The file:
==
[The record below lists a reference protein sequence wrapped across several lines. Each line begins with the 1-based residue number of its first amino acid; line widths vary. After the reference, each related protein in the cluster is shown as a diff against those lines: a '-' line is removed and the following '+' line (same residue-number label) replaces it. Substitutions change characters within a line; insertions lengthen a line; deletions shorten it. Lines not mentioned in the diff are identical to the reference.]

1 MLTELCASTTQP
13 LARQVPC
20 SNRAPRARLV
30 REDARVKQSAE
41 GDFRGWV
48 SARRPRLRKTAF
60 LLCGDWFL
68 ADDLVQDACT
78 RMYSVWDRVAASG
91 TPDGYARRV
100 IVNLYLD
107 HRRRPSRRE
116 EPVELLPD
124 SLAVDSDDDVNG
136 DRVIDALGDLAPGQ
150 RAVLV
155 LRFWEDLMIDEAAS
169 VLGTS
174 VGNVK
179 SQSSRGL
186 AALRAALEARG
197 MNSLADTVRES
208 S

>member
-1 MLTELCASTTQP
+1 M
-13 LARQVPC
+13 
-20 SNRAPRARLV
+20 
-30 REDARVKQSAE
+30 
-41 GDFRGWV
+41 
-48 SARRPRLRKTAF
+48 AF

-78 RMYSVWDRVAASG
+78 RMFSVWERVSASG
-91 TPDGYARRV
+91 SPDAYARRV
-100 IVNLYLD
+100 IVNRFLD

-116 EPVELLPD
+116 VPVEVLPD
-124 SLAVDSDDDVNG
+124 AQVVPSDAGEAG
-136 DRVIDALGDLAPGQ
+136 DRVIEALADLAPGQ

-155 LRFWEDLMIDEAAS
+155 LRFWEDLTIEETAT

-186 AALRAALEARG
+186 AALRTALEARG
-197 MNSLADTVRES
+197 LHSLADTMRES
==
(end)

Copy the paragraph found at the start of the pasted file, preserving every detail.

[The record below lists a reference protein sequence wrapped across several lines. Each line begins with the 1-based residue number of its first amino acid; line widths vary. After the reference, each related protein in the cluster is shown as a diff against those lines: a '-' line is removed and the following '+' line (same residue-number label) replaces it. Substitutions change characters within a line; insertions lengthen a line; deletions shorten it. Lines not mentioned in the diff are identical to the reference.]